Sunday, November 09, 2014

Walking in MacDonald's Walden: Platypus Travels Part LVII/The Platypus Reads Part CCLXXV

George MacDonald begins his enigmatic Science Fiction novel, Lilith, with a quote from Henry David Thoreau's essay Walking.  Thoreau's haunting, yet ultimately satirical and political description of a trip down an abandoned wagon road in rural Massachusetts is transformed by MacDonald's imagination into a statement on how thin the barrier is that separates our world from other realms.

The text below gives the quote from Thoreau as it appears in Lilith, which can be found in it entirety for free here.
I took a walk on Spaulding's Farm the other afternoon. I saw the setting sun lighting up the opposite side of a stately pine wood. Its golden rays straggled into the aisles of the wood as into some noble hall. I was impressed as if some ancient and altogether admirable and shining family had settled there in that part of the land called Concord, unknown to me,—to whom the sun was servant,— who had not gone into society in the village,—who had not been called on. I saw their park, their pleasure-ground, beyond through the wood, in Spaulding's cranberry-meadow. The pines furnished them with gables as they grew. Their house was not obvious to vision; their trees grew through it. I do not know whether I heard the sounds of a suppressed hilarity or not. They seemed to recline on the sunbeams. They have sons and daughters. They are quite well. The farmer's cart-path, which leads directly through their hall, does not in the least put them out,—as the muddy bottom of a pool is sometimes seen through the reflected skies. They never heard of Spaulding, and do not know that he is their neighbor,—notwithstanding I heard him whistle as he drove his team through the house. Nothing can equal the serenity of their lives. Their coat of arms is simply a lichen. I saw it painted on the pines and oaks. Their attics were in the tops of the trees. They are of no politics. There was no noise of labor. I did not perceive that they were weaving or spinning. Yet I did detect, when the wind lulled and hearing was done away, the finest imaginable sweet musical hum,—as of a distant hive in May, which perchance was the sound of their thinking. They had no idle thoughts, and no one without could see their work, for their industry was not as in knots and excrescences embayed.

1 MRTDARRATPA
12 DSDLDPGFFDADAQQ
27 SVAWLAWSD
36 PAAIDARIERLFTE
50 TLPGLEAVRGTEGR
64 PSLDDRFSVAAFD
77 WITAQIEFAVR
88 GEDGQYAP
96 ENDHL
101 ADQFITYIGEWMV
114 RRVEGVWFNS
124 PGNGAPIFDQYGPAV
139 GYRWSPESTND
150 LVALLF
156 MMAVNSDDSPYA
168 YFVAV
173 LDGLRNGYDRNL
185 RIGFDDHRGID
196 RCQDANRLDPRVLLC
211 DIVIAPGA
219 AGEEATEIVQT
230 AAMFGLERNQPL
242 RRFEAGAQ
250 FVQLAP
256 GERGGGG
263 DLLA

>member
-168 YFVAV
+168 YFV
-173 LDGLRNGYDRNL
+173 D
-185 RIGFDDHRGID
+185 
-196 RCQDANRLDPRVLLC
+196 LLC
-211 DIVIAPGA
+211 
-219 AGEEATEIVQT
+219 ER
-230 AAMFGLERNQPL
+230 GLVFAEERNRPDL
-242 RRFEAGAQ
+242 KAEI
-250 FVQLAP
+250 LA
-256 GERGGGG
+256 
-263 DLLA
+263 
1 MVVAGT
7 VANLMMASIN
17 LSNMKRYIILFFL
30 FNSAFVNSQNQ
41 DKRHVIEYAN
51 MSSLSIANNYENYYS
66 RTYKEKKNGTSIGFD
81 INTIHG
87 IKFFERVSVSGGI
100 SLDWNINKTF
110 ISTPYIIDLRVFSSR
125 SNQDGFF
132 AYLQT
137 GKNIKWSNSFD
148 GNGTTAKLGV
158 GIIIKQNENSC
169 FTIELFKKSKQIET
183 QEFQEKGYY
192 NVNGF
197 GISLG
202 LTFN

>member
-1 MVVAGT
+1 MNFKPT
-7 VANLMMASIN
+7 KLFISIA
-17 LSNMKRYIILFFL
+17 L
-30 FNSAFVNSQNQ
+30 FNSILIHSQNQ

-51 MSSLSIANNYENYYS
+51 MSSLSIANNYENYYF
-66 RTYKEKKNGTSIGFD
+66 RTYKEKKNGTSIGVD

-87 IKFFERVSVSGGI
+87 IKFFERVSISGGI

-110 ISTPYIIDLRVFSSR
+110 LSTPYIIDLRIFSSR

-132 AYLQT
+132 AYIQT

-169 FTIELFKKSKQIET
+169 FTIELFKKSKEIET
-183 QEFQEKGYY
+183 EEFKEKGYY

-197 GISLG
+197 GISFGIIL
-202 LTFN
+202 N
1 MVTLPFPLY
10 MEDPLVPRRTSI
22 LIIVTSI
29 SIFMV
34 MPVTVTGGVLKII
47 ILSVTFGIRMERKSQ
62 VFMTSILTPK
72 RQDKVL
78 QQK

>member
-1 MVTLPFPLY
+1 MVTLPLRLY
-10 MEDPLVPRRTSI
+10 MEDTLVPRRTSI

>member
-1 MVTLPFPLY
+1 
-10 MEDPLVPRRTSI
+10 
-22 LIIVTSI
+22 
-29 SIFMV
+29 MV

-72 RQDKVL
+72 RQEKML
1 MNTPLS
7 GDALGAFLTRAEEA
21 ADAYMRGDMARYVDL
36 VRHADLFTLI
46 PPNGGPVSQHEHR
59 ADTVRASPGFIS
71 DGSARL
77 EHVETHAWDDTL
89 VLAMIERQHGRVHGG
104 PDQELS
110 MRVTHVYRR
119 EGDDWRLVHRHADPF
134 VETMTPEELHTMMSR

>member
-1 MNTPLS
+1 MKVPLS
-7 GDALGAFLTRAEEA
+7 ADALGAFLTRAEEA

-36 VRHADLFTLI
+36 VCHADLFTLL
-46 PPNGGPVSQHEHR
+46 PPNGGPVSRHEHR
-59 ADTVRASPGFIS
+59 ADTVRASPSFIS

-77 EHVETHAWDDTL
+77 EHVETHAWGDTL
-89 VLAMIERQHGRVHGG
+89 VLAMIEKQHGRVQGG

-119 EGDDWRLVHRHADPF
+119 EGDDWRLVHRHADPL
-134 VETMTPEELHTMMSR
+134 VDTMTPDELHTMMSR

But I find it difficult to remember them. They fade irrevocably out of my mind even now while I speak and endeavor to recall them, and recollect myself. It is only after a long and serious effort to recollect my best thoughts that I become again aware of their cohabitancy. If it were not for such families as this, I think I should move out of Concord.

We walked all around Walden Pond this summer as well as in the surrounding area.  There are still places in the woods such as Thoreau describes.  I don't know that I felt any particular thinness between the worlds, but I do know that the place is powerful and enchanting in its own right.  I can see why Thoreau found such power and energy living here.  Green space enlivens and empowers.  I am told that urban space can do the same.  There seems to be no reason to disbelieve those who say so, but the most I can find is a sort of melancholy grandeur that sets in on rainy days when the neon lights shimmer up from reflecting pools in the concrete.  My soul hungers and thirst for the living God in a dry and weary land where there is no water

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